For nearly two years, I have been attempting to make a career pivot into the field of Project Management. While I have been managing projects in some aspect for nearly all of my working career, I wanted to focus on managing projects exclusively. It’s a subtle but important distinction. Instead of working on assigned tasks and using Project Management Methodologies to accomplish those tasks (which made Project Management a secondary aspect of my career), I wanted to be in a position where I could focus exclusively on managing projects. There are a myriad of reasons why I wanted to this, and I discussed some of them here.
Project Management, like a lot of other professions, has an advocacy organization which oversees and manages a professional certification process. Though there are many to choose from, the gold standard certification within the Project Management field in the US is being certified as a Project Management Professional (PMP). Like all certifications, the PMP is seen as sort of a Good Housekeeping seal. It’s a stamp of approval that you, a certified Project Management Professional, know the best practices and methodologies to manage projects and gain the best results for your business, and that you agree to abide by a professional Ethics Code.
However, just because someone is a certified PMP does not mean that they are a good project manager.
One thing I quickly discovered as I attempted to make this career pivot is the Catch-22 that is Certification within a professional field. As I was attempting to make my pivot into a Project Management position, I ran into may businesses who, through either laziness or ignorance of what a certification represents, demanded the PMP certification as a baseline requirement for even entry level Project Management jobs.
On the one hand this is understandable. Having a Project Manager with a PMP provides some reassurance that the person in question knows Project Management. However, the danger that so many of these companies were running straight into was this: Having the PMP does not necessarily mean that the person in question would be a good Project Manager.
A Little Honesty
Let’s be honest about the certification process: In order to obtain the certification, you need to pass a Standardized Exam. This is no different than the millions of standardized exams being taken by students at any school across the US. As with any standardized exam, there are some things that are extraordinarily difficult to measure. Being a Project Manager relies a lot on communication and building relationships and teams, things which are nearly impossible to measure on a standardized exam.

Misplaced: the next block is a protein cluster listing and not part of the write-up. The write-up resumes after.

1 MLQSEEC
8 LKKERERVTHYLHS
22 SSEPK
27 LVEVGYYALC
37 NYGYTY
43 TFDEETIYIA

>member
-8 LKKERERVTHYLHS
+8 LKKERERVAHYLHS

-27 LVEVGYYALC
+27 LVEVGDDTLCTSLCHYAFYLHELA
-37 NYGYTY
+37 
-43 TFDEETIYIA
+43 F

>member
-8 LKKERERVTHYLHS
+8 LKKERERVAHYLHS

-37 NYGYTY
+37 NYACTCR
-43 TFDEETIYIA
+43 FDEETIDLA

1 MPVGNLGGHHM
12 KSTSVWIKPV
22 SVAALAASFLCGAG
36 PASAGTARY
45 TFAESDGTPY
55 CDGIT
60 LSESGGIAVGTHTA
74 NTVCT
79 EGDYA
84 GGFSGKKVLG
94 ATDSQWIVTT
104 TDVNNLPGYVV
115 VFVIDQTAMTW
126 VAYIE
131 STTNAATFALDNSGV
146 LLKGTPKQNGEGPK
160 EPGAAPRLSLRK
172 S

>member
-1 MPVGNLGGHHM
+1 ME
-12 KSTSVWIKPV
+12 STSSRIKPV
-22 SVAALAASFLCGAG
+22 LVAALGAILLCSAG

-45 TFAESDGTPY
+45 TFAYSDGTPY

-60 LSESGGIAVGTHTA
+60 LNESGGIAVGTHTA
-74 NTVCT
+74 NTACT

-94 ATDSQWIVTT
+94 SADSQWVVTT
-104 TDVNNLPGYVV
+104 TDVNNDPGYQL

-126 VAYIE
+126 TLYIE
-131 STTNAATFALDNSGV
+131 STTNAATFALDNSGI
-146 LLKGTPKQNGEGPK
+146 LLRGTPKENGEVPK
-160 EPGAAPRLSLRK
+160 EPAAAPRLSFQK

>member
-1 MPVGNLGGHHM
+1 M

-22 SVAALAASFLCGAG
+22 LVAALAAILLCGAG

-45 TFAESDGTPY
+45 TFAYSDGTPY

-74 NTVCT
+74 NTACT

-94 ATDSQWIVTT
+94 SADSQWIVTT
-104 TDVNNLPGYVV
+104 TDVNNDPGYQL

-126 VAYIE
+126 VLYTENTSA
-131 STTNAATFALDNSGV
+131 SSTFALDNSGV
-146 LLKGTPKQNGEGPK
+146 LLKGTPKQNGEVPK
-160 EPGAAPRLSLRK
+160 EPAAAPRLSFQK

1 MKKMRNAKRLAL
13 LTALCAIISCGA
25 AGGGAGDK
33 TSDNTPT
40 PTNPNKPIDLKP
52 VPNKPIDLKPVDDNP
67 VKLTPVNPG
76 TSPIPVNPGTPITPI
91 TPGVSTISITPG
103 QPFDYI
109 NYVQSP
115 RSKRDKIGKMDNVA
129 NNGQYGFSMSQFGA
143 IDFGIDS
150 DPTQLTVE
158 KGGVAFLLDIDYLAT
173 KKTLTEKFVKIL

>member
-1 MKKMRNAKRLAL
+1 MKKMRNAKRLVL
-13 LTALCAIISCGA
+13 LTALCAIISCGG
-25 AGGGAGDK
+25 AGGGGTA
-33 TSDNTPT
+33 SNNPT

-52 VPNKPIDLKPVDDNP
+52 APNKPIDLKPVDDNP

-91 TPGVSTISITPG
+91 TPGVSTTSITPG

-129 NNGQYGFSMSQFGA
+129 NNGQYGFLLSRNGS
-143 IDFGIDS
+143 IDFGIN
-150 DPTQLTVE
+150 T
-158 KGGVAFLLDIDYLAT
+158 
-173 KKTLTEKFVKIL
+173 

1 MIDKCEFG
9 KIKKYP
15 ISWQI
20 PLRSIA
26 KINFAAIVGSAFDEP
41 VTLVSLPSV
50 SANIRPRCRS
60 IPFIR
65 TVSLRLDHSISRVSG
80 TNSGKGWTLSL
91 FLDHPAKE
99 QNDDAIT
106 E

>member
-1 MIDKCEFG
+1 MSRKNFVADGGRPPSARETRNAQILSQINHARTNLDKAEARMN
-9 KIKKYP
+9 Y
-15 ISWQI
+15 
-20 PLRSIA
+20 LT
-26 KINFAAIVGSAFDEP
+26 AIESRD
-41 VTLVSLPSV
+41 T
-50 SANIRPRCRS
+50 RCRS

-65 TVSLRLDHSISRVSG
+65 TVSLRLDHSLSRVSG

Several weeks ago I attended the Region 6 gathering for the Project Management Institute, the body which administers the best practices and the PMP exams. I have been active with a local chapter for some time, and attending the Regional Chapter Meeting allowed me to meet many more Project Managers and discuss some of these issues. During breakfast one day, I was speaking to a member from another chapter who also teaches Project Management classes at a local university. He noted that he always includes one question in his exams to students:
True or False: Your project was completed on time, under budget and it met the established requirements and needs the stakeholders had asked. Was the project manager successful?
The answer, the PMI Chapter Member said, is False. He went on to explain that while the project being on time, under budget and meeting the established needs of the stakeholders meets the technical definition of project success, it does not tell you whether the Project Manager was successful. In order to determine whether the Project Manager is successful, you are missing a key piece of information: Whether the Project Team and Stakeholders were happy working with the Project Manager and would work with them again.
If, in order to make sure the project was successful the Project Manager had become a little dictator, demanding that their team met unrealistic expectations, forcing them to use shortcuts to keep the budget numbers where they should be, and generally being a tyrant, then the Project Team and Stakeholders would not want to work with that Project Manager again. The project being successful in the end does not justify the means it took to get there. If this is the case, then the answer to the question is obviously that the Project Manager was not successful. They built enmity across the team, and the team would not want to work with them again. With no team, the odds of the Project Manager in question being asked to manage another project, and thus continue to have a job, would be non-existent.
Successfully answering questions on a standardized exam cannot tell you whether someone would become a mini-dictator as a Project Manager. It tells you they know the technical side of managing projects…but it cannot give you any insight into whether that person can actually work with a team and build the relationships necessary to get the most benefits out of Project Management for a business.
After nearly two years of trying, I recently started a new job as a Project Manager for conversion projects at a new company. They understood that my experience working within software conversion projects for the last five years, my demonstrated dedication to the Project Management profession and its methodologies, my communication skills and client-facing focus was more important than whether or not I have the letters PMP after my name.
One day I will have the letters after my name. But regardless of whether I have those letters or not, I’m bringing the value of Project Management to my new company every day.